Title Page from "The Interesting Narrative of the Life of O. Equiano", 1789
Shelfmark: 615.d.8, Vol.I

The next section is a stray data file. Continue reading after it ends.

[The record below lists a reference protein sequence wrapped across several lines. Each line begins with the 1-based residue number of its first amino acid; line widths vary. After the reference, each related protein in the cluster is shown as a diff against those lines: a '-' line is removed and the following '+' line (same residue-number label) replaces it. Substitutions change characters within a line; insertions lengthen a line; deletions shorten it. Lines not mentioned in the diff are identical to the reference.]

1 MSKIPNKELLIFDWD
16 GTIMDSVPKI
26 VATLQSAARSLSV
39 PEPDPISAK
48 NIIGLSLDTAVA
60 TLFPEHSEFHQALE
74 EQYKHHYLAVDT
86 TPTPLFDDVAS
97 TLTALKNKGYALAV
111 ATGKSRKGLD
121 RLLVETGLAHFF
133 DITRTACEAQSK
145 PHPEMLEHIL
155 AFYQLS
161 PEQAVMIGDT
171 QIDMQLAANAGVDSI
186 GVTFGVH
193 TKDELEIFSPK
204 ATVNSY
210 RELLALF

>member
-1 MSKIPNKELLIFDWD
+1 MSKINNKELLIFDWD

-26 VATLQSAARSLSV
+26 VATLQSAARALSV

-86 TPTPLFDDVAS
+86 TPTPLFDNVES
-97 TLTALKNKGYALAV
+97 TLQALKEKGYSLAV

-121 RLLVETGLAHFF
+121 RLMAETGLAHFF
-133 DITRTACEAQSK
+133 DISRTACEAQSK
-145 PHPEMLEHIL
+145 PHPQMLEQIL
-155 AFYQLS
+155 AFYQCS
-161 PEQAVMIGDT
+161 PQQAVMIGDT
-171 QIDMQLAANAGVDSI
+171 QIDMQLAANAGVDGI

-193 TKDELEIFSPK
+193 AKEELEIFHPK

This is the story which gives the collection its pulsating heart. It is a real adventure, a rattling good yarn, in which disasters alternate with triumphs, and where Olaudah has no inhibition about revealing himself, examining his own motives, sometimes berating himself for falling short of his own standards, delivering firm but generous judgements about the panoply of characters he encounters. It is easy to understand why the book was a best seller in its time, but reading it now, and in the context of Caribbean Views, is equally fascinating. Olaudah’s identity is not outlined by his suffering as a slave, and his oppression turns out to be merely one part of his experience. Instead his book presents a whole person, whose intelligence, observations, and clear moral arguments, consistently illuminate the other characters and events in the collection.